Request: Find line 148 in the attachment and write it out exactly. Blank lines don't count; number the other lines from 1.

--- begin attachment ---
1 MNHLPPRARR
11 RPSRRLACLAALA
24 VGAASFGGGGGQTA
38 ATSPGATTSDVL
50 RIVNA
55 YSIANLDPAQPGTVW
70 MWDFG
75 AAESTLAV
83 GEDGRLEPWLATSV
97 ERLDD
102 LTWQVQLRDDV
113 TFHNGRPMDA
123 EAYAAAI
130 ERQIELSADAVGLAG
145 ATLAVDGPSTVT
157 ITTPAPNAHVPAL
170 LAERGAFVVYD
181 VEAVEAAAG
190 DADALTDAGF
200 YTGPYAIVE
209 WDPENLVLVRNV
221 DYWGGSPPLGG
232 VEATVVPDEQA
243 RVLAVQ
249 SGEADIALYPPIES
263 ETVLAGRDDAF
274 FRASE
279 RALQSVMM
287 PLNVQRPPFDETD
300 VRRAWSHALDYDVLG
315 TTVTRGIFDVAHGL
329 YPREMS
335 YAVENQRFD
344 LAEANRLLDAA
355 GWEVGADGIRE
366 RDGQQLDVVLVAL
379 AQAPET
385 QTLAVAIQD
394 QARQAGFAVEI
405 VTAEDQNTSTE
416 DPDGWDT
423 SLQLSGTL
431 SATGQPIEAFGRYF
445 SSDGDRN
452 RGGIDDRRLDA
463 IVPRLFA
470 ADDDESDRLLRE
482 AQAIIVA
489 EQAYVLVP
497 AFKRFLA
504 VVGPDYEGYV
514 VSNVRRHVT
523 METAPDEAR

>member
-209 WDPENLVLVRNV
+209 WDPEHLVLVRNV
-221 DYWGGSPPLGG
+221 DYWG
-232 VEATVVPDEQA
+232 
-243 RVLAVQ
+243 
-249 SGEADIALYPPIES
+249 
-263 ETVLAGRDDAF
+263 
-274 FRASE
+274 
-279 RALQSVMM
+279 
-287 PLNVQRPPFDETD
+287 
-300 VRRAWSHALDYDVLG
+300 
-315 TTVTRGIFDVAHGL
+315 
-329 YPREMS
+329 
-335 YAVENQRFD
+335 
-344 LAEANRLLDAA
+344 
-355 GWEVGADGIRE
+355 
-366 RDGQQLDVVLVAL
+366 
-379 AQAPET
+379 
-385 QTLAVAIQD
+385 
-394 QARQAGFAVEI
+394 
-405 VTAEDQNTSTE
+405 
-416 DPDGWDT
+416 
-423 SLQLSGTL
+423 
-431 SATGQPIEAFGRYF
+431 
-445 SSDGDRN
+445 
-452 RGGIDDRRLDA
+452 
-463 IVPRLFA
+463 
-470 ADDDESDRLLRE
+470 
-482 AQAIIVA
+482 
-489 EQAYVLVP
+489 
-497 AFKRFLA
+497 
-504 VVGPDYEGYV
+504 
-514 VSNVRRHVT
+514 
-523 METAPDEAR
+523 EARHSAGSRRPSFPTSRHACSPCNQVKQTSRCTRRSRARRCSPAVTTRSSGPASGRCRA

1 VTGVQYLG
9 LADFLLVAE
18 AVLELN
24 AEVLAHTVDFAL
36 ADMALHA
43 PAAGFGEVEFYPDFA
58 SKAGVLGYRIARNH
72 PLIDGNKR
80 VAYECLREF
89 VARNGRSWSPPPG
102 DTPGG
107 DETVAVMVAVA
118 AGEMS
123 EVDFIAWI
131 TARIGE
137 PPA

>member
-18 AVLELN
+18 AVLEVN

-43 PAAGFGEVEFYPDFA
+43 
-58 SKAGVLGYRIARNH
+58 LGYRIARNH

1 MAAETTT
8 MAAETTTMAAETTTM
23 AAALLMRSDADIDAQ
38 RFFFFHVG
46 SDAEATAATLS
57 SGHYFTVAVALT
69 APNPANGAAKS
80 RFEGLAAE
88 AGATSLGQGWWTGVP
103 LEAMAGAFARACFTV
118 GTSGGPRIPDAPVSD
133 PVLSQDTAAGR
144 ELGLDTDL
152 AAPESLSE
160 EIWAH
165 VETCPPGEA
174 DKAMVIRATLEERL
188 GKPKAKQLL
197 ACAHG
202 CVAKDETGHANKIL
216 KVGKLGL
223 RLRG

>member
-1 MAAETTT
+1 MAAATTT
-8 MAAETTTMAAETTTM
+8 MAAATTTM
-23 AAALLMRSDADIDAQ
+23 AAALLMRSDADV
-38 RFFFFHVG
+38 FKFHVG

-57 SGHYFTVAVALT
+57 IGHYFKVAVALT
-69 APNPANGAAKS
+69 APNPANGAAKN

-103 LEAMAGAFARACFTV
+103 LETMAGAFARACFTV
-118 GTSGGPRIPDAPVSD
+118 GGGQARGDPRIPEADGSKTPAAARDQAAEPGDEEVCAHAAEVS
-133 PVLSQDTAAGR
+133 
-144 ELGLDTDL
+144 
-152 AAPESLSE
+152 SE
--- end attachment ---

46 SDAEATAATLS